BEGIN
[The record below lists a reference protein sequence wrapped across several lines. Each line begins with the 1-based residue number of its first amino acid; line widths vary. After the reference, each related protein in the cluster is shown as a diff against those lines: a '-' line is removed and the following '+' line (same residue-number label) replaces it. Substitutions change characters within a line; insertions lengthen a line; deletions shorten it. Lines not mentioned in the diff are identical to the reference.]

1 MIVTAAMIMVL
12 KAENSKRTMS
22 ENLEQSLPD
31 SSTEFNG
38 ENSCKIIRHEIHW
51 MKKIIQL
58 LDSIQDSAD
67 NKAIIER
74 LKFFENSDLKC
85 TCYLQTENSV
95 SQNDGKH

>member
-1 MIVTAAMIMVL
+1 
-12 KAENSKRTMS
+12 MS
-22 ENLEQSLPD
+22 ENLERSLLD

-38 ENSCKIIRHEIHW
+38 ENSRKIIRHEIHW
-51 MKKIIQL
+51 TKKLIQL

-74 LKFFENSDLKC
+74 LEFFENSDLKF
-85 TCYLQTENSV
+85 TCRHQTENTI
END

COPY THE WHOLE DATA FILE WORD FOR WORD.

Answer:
[The record below lists a reference protein sequence wrapped across several lines. Each line begins with the 1-based residue number of its first amino acid; line widths vary. After the reference, each related protein in the cluster is shown as a diff against those lines: a '-' line is removed and the following '+' line (same residue-number label) replaces it. Substitutions change characters within a line; insertions lengthen a line; deletions shorten it. Lines not mentioned in the diff are identical to the reference.]

1 MIVTAAMIMVL
12 KAENSKRTMS
22 ENLEQSLPD
31 SSTEFNG
38 ENSCKIIRHEIHW
51 MKKIIQL
58 LDSIQDSAD
67 NKAIIER
74 LKFFENSDLKC
85 TCYLQTENSV
95 SQNDGKH

>member
-1 MIVTAAMIMVL
+1 
-12 KAENSKRTMS
+12 MS
-22 ENLEQSLPD
+22 ENLERSLLD

-38 ENSCKIIRHEIHW
+38 ENSRKIIRHEIHW
-51 MKKIIQL
+51 TKKLIQL

-74 LKFFENSDLKC
+74 LEFFENSDLKF
-85 TCYLQTENSV
+85 TCRHQTENTI